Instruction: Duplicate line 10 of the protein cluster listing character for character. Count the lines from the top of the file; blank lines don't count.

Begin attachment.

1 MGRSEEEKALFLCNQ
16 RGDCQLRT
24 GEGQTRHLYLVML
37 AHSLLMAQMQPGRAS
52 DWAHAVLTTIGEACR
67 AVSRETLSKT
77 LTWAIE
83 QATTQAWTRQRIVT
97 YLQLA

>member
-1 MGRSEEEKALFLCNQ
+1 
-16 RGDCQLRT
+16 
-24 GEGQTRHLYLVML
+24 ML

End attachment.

>member